Fantastic Four: Rise Of The Silver Surfer (2007)
Fantastic Four: Rise Of The Silver Surfer Synopsis
In what will surely be an effects filled blockbuster the fantastic four will battle the intergalactic villian Silver Surfer in a plot to destroy the earth. Returning are Ioan Gruffudd as Richard Reed , Jessica Albo as Sue Storm, Chris Evans as Johnny Storm and, Michael Chiklis as Ben Grimm.
The group will also have to contend with the surprise return of Dr. Doom as they uncover what Silver Surfers motives really are.
Fantastic Four: Rise Of The Silver Surfer images are © 20th Century Fox. All Rights Reserved.
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Fantastic Four: Rise Of The Silver Surfer Theatrical Review
For those of you who don't know, Galactus is a ginormous dude with a funny helmet who eats planets. Like ours. Chomp.
Before he dines, however, he sends his herald, an incredibly powerful guy with a flying surfboard to come and, like, inform us ... or soften us up ... or something. This guy, who is all metallic-reflective and flies on said surf-board is called The Silver Surfer. Way back when, comics weren't all that creative, I guess (see: Super-man and Bat-Man, yeah?).
So anyway: this world-ending threat made a decent splash in the comics at the time and proved to be, actually, one of the more interesting stories in the canon. The Surfer wasn't exactly a bad guy ... and Galactus is more like a cosmic vacuum cleaner than a mustache-twirling villain. It was interesting--and it was "next up."
I was going with a True Believer--a fan who liked the first and, he told me, used to buy the comic. I wondered if he'd like the second as well.
Turns out he did. This, however, is not a good sign.
Bait And Switch
The movie goes wrong in many, many ways. The first and most glaring is that the villain of the piece--the power behind the scenes--looks like a 100 ft tall guy in a blue and purple outfit. Since they can't show him on screen, Galactus gets shoehorned into the last 10 minutes of the movie (kinda--as in you hear he's out there but there's no screen time at all) and instead we get ... Dr. Doom ... again.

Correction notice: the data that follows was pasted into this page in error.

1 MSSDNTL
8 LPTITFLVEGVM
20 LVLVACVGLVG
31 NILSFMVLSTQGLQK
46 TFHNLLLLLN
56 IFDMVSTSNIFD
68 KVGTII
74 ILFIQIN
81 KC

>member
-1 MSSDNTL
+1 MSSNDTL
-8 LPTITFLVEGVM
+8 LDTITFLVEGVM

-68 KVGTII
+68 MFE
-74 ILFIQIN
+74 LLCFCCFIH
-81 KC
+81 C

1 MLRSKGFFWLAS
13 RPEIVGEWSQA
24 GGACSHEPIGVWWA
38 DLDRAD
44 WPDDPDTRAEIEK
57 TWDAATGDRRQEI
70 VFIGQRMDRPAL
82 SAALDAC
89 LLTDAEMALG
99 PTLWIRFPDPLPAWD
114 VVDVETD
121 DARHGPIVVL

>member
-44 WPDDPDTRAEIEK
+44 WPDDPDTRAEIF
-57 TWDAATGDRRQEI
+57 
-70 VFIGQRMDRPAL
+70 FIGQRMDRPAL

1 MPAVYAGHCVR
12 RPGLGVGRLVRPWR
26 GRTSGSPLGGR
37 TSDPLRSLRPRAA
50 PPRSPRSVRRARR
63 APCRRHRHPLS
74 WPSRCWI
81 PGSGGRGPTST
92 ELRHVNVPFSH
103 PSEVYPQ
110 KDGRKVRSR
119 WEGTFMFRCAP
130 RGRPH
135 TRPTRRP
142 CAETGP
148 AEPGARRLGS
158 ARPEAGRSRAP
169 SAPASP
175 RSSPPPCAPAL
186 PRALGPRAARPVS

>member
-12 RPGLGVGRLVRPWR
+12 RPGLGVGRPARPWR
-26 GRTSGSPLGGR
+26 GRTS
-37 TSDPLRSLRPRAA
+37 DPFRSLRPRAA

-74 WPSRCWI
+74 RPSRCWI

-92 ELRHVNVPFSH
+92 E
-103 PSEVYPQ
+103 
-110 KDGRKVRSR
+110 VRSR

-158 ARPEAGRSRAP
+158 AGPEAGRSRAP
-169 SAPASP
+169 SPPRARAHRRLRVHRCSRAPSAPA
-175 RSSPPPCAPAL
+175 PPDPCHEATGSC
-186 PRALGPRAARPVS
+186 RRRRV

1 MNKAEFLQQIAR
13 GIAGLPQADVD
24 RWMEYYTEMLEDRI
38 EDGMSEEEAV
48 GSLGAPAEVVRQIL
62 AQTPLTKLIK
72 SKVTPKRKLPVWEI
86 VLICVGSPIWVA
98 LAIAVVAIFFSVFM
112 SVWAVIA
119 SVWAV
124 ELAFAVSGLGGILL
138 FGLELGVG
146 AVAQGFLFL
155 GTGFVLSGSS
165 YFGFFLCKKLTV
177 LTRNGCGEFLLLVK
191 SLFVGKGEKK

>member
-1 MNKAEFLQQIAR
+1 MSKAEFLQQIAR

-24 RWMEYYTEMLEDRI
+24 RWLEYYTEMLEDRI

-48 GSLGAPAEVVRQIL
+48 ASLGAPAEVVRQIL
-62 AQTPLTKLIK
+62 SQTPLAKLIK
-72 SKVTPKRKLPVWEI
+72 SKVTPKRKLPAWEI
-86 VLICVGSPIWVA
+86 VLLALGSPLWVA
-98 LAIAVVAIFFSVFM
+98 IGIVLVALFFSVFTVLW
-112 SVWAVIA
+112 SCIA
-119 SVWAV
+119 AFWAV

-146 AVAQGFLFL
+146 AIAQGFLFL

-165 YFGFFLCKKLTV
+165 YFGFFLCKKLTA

And, of course, since we can't have a 'name' actor in a movie without showing his face? The mask comes off--and the armor--so he's the overly smarmy Julian McMahon. Worse is the American general who veers from simply unlikeable to topically evil when he tortures a captured character with the interrorgator declaring "I am forbidden to do certain things because of the human rights laws--fortunately, you are not human!" Well, it's good to see Bush is out of office in the FF's universe.
The Agony of Being Super
Successful supers-movies capture at least some of the joy of being a super hero. It looks like it's fun to be Batman in Begins. It seems like it'd be cool to go to the X-Academy. It sure doesn't look like Spiderman is having all that much fun--and The Hulk is a one-way ticket to a zoloft overdose. In Rise (which is, in my opinion, 'failed'), the central character, Mr. Fantastic (the stretchy guy) has to offset the natural ebullience of the Thing and Torch so he has his own ... 'drama.'
He's getting married and his bride (Invisible Woman) is pissed that they keep getting her big day delayed by threats to global security only they can handle. And that rat-bastard Mr. Fantastic keeps cheating on her with his save-the-world job. Sigh: why can't he just settle down?
When threats to global climate and giant bottomless pits start appearing around the planet and the military comes to him? She's certainly not going to have him help! And worse: she found him at a bachelor party. The horror!
This makes her come off as petty, shallow-minded, and absurd. Why we have the running theme of this through the story is beyond me: Reed even says, at one point, he's the preeminent mind on the planet and he's vital to saving the world: if Sue Storm, who wants to marry him, can't see that, she's blind as well as being able to turn invisible.
Yes: Mr. Fantastic is overly obsessed with science ... it could get a little annoying--but celebrities put up with fans and lack of a mundane public life--and they aren't saving the planet. I can only figure that this is done since "growing up" seems to be part of the super-hero story these days.
Not getting its own 'joke'
In the big scheme of things, a little pandering isn't bad: we all know it happens--when the Torch shows up with a prototype new uniform, so covered with logos, that looks like a racing outfit, it's funny. When Richards unveils the (iconic) Fantastic-Car with Dodge logos all over it, it turns out the movie is its own joke.
There is worse. And it's spoliery. So I'll be careful: Imagine that you were asked to do something horrible--but you did it because ... 'you had no choice.' Then, you decided that not only did you have a choice--but all that horrible stuff you were asked to do? You never needed to do any of it. In fact, by making a personal sacrifice you could not only save your loved ones ... but billions of others ... and you never cared to? Would that make you heroic? Or weak?
The movie doesn't get that--but that's what it sets up with the end sequence.
Finally, for the "moral message" of the movie (since apparently with-great-power-comes-great-responsibil
Would I see any more FF movies? I suppose so--if my friend wanted to go. For all it's flaws, the FF themselves are likable enough and the Thing/Torch interaction continues to be strong. It's clear that Doom, in his damaged incarnation, is around to stay. That's unfortunate: like Roland and Emerich "improving" Godzilla, the film maker's take on Doom isn't just boring, it's cringe-inducing. Like The Smurfs, will we have to see the same formulaic bad-guy hounding the heroes at every turn?
Or will we, you know, get the Mole Man?
-- Marco Chacon
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